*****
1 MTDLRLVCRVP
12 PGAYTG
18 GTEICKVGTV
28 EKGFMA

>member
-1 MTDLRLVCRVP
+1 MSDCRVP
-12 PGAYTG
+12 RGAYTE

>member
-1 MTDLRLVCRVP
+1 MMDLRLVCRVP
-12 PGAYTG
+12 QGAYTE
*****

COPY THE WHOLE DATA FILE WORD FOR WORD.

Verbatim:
1 MTDLRLVCRVP
12 PGAYTG
18 GTEICKVGTV
28 EKGFMA

>member
-1 MTDLRLVCRVP
+1 MSDCRVP
-12 PGAYTG
+12 RGAYTE

>member
-1 MTDLRLVCRVP
+1 MMDLRLVCRVP
-12 PGAYTG
+12 QGAYTE